Fall 2006 Course Descriptions
SUBJECT TO CHANGE WITHOUT NOTICE! Always check the University online schedule for the latest changes. This page is under construction.
HIS 505 - Introduction to Archival Management
Principles of archival management, featuring both classroom instruction in archival theory and practical experience in manuscript repositories and public and private archives. Same as LIS 505.
HIS 508 - Latin America: "The Caribbean: From Conquest to Plantations"
To paraphrase the Trinidadian historian Eric Williams, the Caribbean was the cockpit of the early modern Atlantic world. This course examines the changing but always central role of the Caribbean sea, its islands, and its littorals in the development of early modern European empires, as well as the intermixing of peoples that occurred in emerging Caribbean societies. We will trace the emergence of multi- ethnic societies in the Caribbean over two hundred years, from the arrival of the first Europeans, through the age of piracy, to the consolidation of plantation economies. Special emphasis will be given to the interactions between the diverse peoples who formed these developing societies and cultures and to the power structures that shaped their unequal interactions in the context of the wider Atlantic world.
HIS 511A - Seminar in Historical Research and Writing: "The Black �70s"
Writing and Speaking Intensive. Prerequisite required.
This class will investigate the decade following the peak of the civil rights movement, a period that has largely been overshadowed by the tumult and fame of the preceding years. The 1970s were a time of dramatic change for black Americans as they sought to capitalize on the hard-fought victories of the previous two decades. Popular depictions of black culture in the 1970s revolve around black power, dashikis, and afros. We will move beyond the clich�s and stereotypes connected with this period to investigate the ways in which blacks translated the legislative victories of the civil rights era into reality. Students will write a research paper exploring an aspect of the cultural, political, and economic transformations of the 1970s. Possible topics include: the evolution of new artistic genres, including funk and blaxploitation films; white flight and the emergence of black urban spaces; and the impact of the splintering of the civil rights movement. Pr. one 300-level research intensive history course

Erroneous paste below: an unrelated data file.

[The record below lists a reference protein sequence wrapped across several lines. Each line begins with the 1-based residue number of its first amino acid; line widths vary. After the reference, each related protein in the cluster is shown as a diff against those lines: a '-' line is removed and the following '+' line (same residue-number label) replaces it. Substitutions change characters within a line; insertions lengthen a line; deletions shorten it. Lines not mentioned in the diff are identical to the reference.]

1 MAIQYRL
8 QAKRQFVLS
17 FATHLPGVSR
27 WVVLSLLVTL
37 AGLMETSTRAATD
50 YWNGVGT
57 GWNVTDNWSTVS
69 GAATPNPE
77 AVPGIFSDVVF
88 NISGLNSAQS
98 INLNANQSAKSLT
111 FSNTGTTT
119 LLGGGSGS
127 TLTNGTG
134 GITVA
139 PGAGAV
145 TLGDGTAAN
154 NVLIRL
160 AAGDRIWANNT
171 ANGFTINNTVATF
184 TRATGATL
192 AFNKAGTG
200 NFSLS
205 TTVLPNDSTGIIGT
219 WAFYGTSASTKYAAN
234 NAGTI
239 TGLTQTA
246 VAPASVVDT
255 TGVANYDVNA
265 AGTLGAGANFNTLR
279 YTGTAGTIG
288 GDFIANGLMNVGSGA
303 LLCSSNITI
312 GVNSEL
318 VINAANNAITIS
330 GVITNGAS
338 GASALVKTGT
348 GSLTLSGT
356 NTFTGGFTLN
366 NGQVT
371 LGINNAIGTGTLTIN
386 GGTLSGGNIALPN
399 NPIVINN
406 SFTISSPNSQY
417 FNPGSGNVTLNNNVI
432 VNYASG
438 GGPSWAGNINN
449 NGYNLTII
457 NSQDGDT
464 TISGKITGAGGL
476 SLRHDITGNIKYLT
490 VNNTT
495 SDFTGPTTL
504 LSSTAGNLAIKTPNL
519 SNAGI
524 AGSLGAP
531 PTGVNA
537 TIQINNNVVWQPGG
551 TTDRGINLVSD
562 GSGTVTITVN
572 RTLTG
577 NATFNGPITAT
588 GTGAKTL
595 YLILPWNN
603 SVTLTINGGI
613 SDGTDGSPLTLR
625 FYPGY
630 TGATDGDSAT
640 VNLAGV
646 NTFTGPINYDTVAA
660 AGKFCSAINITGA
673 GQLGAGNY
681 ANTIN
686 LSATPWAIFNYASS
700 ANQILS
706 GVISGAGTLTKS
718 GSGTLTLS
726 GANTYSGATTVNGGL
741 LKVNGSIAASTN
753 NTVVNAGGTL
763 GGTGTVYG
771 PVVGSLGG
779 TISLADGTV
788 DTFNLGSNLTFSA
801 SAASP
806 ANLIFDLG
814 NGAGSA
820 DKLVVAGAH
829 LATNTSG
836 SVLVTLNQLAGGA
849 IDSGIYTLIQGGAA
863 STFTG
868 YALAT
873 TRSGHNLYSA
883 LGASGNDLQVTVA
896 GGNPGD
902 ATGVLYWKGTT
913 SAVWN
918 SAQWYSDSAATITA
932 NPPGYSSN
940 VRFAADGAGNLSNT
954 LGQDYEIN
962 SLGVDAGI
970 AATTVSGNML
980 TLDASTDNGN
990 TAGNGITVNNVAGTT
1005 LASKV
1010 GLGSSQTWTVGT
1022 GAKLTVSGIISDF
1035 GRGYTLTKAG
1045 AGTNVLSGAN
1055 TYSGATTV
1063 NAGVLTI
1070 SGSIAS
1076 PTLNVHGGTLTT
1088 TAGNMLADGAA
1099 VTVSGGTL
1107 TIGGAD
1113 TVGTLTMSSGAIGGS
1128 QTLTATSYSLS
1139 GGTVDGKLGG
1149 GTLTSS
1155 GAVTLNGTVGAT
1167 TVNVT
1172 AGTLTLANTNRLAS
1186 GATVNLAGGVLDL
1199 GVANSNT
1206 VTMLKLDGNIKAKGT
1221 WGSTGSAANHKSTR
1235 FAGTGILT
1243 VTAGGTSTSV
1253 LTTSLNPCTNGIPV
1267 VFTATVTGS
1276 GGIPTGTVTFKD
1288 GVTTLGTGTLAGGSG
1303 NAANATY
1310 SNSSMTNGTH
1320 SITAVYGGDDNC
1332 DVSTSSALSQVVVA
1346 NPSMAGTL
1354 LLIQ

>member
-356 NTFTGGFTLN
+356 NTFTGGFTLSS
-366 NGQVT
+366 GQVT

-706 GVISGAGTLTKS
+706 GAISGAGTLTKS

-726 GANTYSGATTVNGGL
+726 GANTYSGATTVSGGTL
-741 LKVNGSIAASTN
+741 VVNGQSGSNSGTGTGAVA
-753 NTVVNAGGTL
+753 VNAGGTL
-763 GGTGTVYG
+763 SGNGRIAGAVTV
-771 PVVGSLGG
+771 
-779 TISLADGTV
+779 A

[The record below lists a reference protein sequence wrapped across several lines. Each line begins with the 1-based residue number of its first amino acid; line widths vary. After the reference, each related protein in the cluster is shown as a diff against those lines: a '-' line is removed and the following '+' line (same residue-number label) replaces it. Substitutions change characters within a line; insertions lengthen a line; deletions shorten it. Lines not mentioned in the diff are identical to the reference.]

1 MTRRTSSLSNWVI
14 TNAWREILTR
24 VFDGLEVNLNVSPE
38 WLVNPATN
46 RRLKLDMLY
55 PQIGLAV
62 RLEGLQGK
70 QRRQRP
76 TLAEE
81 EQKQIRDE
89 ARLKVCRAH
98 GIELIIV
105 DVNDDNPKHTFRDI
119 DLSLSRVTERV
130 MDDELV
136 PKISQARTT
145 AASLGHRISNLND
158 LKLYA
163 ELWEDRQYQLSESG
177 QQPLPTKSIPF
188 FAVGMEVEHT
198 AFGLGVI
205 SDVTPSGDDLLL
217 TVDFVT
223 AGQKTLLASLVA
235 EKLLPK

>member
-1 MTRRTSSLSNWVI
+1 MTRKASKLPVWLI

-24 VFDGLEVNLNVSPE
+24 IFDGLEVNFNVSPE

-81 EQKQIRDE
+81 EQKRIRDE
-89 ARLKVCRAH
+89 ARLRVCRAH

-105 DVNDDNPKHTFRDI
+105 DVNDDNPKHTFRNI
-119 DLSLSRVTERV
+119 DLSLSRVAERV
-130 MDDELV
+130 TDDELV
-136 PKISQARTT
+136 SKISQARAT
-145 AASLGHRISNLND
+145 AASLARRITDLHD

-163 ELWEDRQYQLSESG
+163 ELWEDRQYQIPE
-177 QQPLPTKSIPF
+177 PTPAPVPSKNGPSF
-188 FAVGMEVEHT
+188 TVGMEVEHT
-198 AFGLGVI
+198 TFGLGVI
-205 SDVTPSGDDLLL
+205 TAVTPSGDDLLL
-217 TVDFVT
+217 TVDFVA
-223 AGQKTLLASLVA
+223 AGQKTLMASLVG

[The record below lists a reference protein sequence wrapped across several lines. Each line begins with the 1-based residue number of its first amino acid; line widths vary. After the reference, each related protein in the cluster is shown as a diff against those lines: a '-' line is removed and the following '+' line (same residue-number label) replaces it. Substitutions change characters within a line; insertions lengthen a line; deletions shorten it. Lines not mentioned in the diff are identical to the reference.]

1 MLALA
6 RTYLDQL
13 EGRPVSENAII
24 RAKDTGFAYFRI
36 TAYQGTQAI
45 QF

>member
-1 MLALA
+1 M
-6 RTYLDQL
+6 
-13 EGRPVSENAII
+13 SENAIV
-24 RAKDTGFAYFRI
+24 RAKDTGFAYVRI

HIS 511B - Seminar in Historical Research and Writing: "Self and Society in Europe, 1350-1700"
Writing and Speaking Intensive. Prerequisite required.
In this course we will examine biographical and autobiographical texts, which were produced in abundance in Europe and its colonies in the period between 1350 and 1700. At the heart of our inquiry will be what scholars call "the construction of identities," how individuals perceive and present their own lives, or the lives of others. We will read and discuss together some representative texts from the period and identify analytical categories such as class, gender, and religious orientation. Students will then choose a text or group of texts to investigate and contextualize on their own. Pr. one 300-level research intensive history course
HIS 511C - Seminar in Historical Research and Writing: Wider World (Asian) Emphasis
Writing and Speaking Intensive. Prerequisite required.
Locating and using historical source materials, written and oral, published and unpublished. Topic will be Asian, details to be announced.Pr. one 300-level research intensive history course
HIS 520 - Southern History: "Interpreting and Presenting Southern History to the Public"
W 6:30-9:20 p.m.